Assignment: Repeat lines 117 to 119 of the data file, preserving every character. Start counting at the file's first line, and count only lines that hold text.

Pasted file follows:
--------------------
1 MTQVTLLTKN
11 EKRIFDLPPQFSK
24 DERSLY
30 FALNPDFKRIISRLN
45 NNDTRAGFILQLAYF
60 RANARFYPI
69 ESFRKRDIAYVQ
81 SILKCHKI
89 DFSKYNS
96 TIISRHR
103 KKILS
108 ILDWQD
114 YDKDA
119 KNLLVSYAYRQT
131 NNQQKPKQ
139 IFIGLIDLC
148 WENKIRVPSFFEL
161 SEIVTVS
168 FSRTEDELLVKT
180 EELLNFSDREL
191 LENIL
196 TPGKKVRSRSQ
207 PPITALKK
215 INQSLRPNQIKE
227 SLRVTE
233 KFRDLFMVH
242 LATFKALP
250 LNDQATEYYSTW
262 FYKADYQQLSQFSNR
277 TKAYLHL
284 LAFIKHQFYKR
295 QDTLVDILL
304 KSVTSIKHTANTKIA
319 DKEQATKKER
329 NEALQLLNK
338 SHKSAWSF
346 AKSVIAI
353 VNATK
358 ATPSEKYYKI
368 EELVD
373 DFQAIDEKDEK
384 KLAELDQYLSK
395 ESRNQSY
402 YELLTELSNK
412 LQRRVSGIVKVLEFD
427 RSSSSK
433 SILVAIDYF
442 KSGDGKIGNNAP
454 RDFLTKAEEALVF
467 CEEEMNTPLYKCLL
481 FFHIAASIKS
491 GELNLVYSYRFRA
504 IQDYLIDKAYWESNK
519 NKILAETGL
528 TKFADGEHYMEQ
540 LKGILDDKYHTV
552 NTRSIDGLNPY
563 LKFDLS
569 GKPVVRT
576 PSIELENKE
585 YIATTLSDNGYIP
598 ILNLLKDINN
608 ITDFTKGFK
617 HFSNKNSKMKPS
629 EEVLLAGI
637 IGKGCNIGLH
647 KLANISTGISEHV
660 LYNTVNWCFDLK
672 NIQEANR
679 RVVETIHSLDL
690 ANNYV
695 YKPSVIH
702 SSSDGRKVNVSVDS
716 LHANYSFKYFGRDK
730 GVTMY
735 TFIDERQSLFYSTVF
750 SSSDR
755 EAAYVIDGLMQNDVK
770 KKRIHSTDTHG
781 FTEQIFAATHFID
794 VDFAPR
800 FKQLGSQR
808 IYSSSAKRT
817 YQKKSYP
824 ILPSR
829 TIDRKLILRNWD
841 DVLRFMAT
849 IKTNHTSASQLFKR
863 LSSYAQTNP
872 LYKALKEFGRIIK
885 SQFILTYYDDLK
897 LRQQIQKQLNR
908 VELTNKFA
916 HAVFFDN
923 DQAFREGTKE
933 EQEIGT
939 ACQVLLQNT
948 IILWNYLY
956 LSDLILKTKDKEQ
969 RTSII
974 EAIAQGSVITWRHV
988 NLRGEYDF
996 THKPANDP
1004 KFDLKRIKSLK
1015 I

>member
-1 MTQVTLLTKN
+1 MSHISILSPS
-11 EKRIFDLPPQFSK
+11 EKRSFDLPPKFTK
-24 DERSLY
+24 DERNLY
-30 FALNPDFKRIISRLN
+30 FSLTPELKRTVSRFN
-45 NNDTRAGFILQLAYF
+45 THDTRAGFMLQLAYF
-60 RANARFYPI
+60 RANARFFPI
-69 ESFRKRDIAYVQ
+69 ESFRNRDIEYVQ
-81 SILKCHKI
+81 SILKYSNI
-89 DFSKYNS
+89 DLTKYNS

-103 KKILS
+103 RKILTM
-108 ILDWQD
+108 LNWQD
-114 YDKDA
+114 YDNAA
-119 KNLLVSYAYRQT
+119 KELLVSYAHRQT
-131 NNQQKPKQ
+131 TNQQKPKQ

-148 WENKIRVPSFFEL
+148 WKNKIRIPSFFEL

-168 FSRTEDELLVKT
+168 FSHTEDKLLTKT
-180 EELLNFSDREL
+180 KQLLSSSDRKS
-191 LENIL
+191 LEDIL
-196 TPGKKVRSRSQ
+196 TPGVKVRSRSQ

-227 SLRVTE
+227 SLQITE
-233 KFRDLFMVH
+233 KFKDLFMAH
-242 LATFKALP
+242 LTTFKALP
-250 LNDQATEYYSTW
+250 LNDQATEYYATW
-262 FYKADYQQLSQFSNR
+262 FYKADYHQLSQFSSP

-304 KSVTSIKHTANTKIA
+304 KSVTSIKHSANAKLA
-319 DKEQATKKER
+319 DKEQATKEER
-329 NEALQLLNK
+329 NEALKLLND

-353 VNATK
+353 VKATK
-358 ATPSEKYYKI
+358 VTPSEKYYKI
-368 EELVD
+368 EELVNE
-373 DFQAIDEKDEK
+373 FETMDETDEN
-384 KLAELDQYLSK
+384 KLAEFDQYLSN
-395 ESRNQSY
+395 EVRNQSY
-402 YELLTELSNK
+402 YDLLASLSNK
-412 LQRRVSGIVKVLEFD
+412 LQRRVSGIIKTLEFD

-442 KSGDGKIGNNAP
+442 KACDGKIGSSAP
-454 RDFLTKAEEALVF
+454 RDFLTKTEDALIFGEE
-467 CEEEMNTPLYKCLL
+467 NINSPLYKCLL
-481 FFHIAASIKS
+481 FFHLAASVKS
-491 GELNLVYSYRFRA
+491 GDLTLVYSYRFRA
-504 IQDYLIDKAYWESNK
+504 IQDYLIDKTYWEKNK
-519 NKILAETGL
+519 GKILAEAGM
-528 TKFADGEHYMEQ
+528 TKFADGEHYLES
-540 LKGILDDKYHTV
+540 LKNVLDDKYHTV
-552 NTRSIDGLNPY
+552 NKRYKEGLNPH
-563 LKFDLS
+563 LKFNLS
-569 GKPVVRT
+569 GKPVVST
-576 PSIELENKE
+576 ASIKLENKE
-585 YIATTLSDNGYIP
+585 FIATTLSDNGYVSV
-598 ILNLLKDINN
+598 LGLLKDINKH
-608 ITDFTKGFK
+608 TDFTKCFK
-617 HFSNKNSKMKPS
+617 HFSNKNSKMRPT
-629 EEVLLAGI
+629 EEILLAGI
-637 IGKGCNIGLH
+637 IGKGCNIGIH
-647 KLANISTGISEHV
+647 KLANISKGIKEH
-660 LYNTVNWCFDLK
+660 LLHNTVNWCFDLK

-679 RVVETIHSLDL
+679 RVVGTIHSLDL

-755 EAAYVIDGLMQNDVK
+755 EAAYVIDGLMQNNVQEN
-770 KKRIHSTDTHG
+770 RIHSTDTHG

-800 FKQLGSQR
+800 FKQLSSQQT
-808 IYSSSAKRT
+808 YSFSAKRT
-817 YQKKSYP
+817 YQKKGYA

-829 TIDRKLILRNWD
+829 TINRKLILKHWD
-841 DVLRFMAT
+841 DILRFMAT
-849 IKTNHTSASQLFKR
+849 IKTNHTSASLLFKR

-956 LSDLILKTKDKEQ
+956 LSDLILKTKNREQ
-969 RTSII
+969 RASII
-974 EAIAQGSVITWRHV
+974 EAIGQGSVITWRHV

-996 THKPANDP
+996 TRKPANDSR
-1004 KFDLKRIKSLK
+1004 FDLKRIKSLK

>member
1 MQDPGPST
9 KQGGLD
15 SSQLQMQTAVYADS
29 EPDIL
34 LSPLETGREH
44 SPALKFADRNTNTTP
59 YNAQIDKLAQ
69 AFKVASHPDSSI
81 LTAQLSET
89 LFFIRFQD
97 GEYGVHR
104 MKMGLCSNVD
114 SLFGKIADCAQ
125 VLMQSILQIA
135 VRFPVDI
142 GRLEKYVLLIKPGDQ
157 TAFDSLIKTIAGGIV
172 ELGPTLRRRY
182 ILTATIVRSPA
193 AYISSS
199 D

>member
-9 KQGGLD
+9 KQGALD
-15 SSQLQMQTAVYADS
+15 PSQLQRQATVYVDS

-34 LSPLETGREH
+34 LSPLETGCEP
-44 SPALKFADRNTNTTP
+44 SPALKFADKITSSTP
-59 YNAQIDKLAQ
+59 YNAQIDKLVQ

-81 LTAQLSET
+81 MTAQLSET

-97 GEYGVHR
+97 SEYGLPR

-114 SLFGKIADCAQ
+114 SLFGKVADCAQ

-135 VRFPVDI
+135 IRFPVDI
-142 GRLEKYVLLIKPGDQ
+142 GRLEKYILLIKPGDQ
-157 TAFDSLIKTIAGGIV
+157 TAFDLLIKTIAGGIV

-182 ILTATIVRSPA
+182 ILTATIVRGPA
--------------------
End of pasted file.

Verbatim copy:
-60 RANARFYPI
+60 RANARFFPI
-69 ESFRKRDIAYVQ